The United States is home to a total of five “widow spider” species, the most well known of which are “black widows.” Spider species that belong to the Latrodectus genus are commonly referred to as widow spiders. Three black widow spider species can be found in the US, including the southern black widow (Latrodectus mactans), which is the species responsible for most reported black widow spider envenomations in the US. The other two black widow spider species are northern black widows (L. variolus) and western black widows (L. hesperus). The two other widow spider species found in the US are not well known to the public despite their close association with humans and their habit of infesting homes. One of these species, the red widow (L. bishopi) can only be found in Florida, but the brown widow (L. geometricus) can be found in the southeastern states and California. The southern black widow can be found throughout Georgia, the northern black widow can be found in the upper half of the state, and the brown widow has become a common household pest in the lower half of the state.
Rumors of brown widow spiders inhabiting Georgia began to spread during the early 2000s, and in 2006, the Chatham County Health Department confirmed that brown widows were the spiders that had established an extensive infestation within a Savannah apartment complex. According Sharon Varn, a health department employee, before the brown widows were found in the Savannah apartment complex, it was not known for certain if the species had become established in Georgia. Varn later collected hundreds of brown widows from other indoor areas in southern Georgia.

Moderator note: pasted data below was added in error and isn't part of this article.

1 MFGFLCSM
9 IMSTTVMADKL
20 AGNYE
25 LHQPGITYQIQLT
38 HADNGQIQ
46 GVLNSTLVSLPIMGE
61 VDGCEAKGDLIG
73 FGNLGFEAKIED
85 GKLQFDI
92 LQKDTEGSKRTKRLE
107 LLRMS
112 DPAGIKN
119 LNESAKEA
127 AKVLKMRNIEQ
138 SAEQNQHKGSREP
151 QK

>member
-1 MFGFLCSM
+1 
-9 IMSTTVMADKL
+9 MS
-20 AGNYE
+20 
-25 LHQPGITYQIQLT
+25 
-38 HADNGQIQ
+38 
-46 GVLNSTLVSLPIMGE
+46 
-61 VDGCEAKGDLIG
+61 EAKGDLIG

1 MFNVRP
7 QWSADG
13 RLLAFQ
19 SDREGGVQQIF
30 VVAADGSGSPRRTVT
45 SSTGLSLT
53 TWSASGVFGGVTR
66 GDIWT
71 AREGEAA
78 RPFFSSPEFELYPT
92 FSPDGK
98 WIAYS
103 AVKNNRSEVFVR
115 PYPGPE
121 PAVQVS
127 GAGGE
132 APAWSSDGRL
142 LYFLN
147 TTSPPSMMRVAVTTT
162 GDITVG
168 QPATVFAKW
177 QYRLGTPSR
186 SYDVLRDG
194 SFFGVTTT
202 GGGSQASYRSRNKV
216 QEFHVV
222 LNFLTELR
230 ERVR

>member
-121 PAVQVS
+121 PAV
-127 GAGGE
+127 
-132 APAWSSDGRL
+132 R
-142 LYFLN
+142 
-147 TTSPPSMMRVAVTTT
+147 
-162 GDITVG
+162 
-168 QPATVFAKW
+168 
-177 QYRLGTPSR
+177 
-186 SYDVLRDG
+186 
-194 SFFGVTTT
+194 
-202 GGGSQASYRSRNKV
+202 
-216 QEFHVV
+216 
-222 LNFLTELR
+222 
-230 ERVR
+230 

Entomologists with the University of Georgia state that the brown widow’s venom is even more potent than black widow venom, and five percent of all people who sustain a brown widow bite experience severe medical reactions, such as anaphylactic shock. Luckily, brown widows do not inject as much venom into their victims as their black widow relatives. In order to avoid brown widow bites, experts recommend that residents wear gloves while performing yard work and while cleaning up garages and storage spaces. Brown widows can be recognized for their large spherical abdomens, long legs and body length of 7 to 10 mm for females, or half this size for male specimens. Females vary in color from nearly white, grey, brown or black. According to a recent nationwide survey of pest control professionals, the brown widow spider is the seventh most commonly controlled spider species within US homes.
Have you ever encountered a widow spider of any kind?